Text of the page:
Lively but still warm and comfortable, VAI’s offers wood-fired pizzas,Italian sharing plates and much more. The vodka pasta is special, and the lobster in the lobster shrimp rigatoni is soft, tender and utterly addictive.
Naperville | White Chocolate Grill
Contemporary American fare. The Famous Chicken Salad is not famous but ought to be. $20 corkage fee.
North Aurora | Turf Room
The American eclectic menu changes seasonally but the dishes are consistently first-rate. Try the jambalaya, sea bass and short ribs or opt for the pizza and flatbreads. $20 corkage fee.
Oak Brook | Antico Posto
After working up an appetite shopping at Oak Brook mall, relax and dine at this surprisingly rustic spot. It’s known for its gnocchi, so delight in the Gnocchi Bolognese, made not with potatoes but with ricotta cheese. It’s borderline criminal if you leave without ordering the raspberry gelato. $20 corkage fee.
Oak Park | Buzz Café
Come here for a poetry slam or live music while munching on the Organic Chicken Salad or the Brie and Apple Burger while sipping the wine or beer you carry in. The recent travails of Buzz Café are an apt reminder that while BYOB is a savings boon for patrons it costs a pretty penny or two for businesses. When Oak Park decided to regulate BYOBs it set the license fee at $500. The added costs of mandated alcohol training and fingerprinting of managers set her back more than $1,000, says owner Laura Maychruk. “We’ve had no issues,” says Maychruk, taking issue with the decision to regulate. “It’s just a way to collect a tax.” Recently, the village reduced the BYOB licensing fee to $100.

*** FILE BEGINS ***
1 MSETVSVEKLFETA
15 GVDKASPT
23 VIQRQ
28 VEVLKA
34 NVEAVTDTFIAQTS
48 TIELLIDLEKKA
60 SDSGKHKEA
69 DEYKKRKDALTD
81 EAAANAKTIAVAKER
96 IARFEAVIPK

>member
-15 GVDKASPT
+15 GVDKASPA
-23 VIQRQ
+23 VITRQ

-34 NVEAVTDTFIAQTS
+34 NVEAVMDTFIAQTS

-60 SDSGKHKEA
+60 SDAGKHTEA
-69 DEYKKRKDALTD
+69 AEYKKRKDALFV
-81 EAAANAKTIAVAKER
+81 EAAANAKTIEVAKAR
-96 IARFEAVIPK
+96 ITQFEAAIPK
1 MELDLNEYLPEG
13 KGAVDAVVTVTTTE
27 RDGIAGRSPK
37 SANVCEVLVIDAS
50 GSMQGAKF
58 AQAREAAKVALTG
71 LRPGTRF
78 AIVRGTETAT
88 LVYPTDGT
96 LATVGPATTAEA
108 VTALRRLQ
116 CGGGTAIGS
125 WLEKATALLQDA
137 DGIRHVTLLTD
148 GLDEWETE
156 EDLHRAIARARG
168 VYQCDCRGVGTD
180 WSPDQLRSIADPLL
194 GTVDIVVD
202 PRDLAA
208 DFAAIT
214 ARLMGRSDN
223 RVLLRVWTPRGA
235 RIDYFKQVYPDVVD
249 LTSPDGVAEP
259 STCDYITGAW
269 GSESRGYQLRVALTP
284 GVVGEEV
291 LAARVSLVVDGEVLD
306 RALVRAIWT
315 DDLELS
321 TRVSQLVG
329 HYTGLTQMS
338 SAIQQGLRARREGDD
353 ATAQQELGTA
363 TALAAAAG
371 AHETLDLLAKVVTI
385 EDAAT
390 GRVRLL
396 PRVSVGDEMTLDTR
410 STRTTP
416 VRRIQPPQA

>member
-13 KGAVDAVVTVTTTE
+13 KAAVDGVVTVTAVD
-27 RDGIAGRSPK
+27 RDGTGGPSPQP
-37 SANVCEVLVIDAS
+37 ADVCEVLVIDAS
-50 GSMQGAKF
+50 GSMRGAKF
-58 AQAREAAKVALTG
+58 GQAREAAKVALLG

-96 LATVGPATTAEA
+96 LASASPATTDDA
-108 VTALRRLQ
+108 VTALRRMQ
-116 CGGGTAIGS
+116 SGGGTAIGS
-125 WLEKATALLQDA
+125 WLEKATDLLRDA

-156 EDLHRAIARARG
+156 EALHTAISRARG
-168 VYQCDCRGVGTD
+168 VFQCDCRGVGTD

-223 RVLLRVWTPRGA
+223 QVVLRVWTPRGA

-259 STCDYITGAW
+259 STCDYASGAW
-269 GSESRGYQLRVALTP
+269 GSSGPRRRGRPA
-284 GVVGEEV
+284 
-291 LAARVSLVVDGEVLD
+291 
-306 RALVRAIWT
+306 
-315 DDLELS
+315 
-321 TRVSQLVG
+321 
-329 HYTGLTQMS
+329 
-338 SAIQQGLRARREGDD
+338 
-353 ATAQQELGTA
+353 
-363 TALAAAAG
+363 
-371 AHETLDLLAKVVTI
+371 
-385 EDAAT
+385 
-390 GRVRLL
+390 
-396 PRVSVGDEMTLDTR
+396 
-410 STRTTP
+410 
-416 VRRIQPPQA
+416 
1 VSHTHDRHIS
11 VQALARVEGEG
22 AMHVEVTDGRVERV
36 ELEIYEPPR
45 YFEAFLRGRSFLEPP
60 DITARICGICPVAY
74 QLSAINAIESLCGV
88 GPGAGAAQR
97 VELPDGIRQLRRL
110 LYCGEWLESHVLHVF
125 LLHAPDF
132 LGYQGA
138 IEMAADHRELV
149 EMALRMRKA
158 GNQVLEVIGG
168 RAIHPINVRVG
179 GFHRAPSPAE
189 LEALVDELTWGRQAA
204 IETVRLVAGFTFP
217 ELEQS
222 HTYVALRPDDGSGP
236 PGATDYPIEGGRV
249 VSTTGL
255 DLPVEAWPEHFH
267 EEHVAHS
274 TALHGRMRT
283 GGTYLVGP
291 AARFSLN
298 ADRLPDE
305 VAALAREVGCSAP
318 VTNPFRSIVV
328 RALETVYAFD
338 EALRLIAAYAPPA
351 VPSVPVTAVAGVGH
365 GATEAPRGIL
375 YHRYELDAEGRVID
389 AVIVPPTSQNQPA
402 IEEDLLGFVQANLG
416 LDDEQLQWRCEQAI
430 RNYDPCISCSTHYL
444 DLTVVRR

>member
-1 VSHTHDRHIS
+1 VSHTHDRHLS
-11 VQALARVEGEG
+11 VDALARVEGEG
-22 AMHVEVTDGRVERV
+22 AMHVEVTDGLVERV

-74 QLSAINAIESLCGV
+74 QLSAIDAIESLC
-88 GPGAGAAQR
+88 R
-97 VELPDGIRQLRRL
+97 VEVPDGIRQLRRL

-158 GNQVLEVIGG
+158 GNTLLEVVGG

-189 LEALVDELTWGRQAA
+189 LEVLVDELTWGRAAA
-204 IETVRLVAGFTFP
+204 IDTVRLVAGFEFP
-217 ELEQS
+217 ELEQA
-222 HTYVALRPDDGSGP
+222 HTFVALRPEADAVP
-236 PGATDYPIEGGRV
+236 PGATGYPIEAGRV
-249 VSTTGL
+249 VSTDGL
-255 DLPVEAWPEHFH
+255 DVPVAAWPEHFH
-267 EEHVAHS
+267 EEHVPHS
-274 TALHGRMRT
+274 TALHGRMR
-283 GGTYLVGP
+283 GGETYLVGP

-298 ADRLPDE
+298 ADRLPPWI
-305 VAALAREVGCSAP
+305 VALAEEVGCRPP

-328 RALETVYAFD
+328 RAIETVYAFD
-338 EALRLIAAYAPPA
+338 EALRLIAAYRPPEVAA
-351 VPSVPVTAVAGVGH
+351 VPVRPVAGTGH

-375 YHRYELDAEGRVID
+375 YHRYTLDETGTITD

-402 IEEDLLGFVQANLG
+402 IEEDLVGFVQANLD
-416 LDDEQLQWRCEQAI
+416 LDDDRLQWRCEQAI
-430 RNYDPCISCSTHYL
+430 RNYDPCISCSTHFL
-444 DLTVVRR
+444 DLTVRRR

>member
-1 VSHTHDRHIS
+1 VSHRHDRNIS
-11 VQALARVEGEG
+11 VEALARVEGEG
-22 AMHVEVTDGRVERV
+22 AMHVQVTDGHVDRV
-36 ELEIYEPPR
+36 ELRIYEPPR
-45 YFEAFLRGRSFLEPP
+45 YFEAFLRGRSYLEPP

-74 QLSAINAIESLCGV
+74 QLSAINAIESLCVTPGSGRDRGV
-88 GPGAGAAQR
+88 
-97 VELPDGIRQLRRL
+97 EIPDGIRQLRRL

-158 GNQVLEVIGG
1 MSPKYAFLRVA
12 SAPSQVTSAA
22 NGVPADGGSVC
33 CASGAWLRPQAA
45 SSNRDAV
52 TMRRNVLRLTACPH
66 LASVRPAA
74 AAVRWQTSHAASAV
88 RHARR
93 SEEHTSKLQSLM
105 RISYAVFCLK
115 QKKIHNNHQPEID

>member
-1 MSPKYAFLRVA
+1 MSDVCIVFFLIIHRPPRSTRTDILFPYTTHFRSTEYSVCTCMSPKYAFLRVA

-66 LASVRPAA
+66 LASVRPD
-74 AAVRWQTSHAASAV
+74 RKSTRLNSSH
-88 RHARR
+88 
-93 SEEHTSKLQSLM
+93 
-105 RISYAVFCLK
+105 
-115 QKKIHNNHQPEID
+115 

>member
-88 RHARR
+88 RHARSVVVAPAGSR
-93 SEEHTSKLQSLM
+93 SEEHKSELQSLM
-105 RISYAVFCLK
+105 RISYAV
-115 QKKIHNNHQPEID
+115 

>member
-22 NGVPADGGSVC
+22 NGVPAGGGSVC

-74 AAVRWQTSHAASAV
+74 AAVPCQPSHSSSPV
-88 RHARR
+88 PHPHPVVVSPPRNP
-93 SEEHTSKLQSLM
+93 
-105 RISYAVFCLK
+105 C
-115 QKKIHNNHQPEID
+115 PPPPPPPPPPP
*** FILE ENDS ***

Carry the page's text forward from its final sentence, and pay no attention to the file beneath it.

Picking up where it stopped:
Oak Park | Grape Leaves
This tiny neighborhood spot makes the average hole-in-the-wall look as expansive as the Taj Mahal. The food belies the surroundings. The chicken shawarma, the falafel and the hummus all are exceptional — and moderately priced.
Rosemont | Carlucci
Modern Italian fine-dining restaurant in a beautiful setting. Wine lovers come forth: no corkage fee on Saturday and with a meal a glass of house wine is a shiny penny on Sunday.